The following is my translation into rhyming verse of a ghazal by Mawlavi, or Rumi, as he is known in the West, a man who is scarcely in need of introduction. Mawlavi’s poetry is often quoted by Baha’u’llah and his writings, most notably his sprawling Masnavi, remain inspiring works replete with moral and spiritual wealth.
The following ghazal could be seen as an ode to his muse Shams-e Tabriz, whose presence and sudden disappearance had a seminal influence on Mawlavi’s life and work. Mawlavi often saw human beings as reflections of divinity, and it seems that the mysterious figure of Shams-e Tabriz, for Mawlavi, was the quintessential example thereof.
Ghazal 2,587 by Mawlavi
Translation by Joshua Hall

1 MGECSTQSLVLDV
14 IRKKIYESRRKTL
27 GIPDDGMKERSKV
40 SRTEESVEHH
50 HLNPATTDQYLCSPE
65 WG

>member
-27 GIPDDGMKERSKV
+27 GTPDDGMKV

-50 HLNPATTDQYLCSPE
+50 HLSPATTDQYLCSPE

O Dweller in my soul, oh, whither hast thou winged thy flight?
Shut up in thine abode, or unto heaven didst alight?
When thou didst see my pact of heart-felt love, didst turn from love,
The pacts thereof, and as a bird thou flewest, but whither flown above?
Upon the soul didst gaze, and as the soul didst thou depart.
From world and men wert thou recluse, and from them thou didst part.
But oh, so soon! too soon! The blowing Western Wind art thou;
Gone with the wind art thou, like to the scent of florid bough.
But thou art not the zephyr, neither art the bird of air,
But Godly light; in light of God to home didst thou repair.
Thou master of this house, like unto candles at the eve,
For shame of this abode, to heaven’s vault didst take thy leave.